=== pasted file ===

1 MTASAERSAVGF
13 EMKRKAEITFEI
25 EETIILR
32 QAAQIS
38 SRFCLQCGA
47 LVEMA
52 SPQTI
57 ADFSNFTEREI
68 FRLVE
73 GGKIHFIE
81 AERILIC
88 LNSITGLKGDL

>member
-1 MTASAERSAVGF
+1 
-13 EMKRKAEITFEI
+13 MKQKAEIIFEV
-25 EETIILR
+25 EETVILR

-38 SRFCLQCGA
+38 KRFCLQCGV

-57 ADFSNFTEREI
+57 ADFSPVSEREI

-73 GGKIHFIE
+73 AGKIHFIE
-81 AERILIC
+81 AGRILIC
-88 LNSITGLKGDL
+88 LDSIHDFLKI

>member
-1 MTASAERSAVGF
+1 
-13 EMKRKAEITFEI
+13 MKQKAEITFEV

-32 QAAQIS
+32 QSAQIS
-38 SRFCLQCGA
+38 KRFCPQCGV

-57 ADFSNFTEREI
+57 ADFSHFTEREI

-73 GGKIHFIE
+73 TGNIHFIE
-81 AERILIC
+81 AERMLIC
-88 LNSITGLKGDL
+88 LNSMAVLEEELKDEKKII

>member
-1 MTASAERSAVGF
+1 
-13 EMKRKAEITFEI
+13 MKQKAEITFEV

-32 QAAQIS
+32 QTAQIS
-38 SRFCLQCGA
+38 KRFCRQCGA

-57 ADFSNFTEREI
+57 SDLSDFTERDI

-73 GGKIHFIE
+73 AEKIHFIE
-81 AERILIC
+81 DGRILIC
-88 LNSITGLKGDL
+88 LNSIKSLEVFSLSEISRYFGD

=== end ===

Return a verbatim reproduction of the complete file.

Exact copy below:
1 MTASAERSAVGF
13 EMKRKAEITFEI
25 EETIILR
32 QAAQIS
38 SRFCLQCGA
47 LVEMA
52 SPQTI
57 ADFSNFTEREI
68 FRLVE
73 GGKIHFIE
81 AERILIC
88 LNSITGLKGDL

>member
-1 MTASAERSAVGF
+1 
-13 EMKRKAEITFEI
+13 MKQKAEIIFEV
-25 EETIILR
+25 EETVILR

-38 SRFCLQCGA
+38 KRFCLQCGV

-57 ADFSNFTEREI
+57 ADFSPVSEREI

-73 GGKIHFIE
+73 AGKIHFIE
-81 AERILIC
+81 AGRILIC
-88 LNSITGLKGDL
+88 LDSIHDFLKI

>member
-1 MTASAERSAVGF
+1 
-13 EMKRKAEITFEI
+13 MKQKAEITFEV

-32 QAAQIS
+32 QSAQIS
-38 SRFCLQCGA
+38 KRFCPQCGV

-57 ADFSNFTEREI
+57 ADFSHFTEREI

-73 GGKIHFIE
+73 TGNIHFIE
-81 AERILIC
+81 AERMLIC
-88 LNSITGLKGDL
+88 LNSMAVLEEELKDEKKII

>member
-1 MTASAERSAVGF
+1 
-13 EMKRKAEITFEI
+13 MKQKAEITFEV

-32 QAAQIS
+32 QTAQIS
-38 SRFCLQCGA
+38 KRFCRQCGA

-57 ADFSNFTEREI
+57 SDLSDFTERDI

-73 GGKIHFIE
+73 AEKIHFIE
-81 AERILIC
+81 DGRILIC
-88 LNSITGLKGDL
+88 LNSIKSLEVFSLSEISRYFGD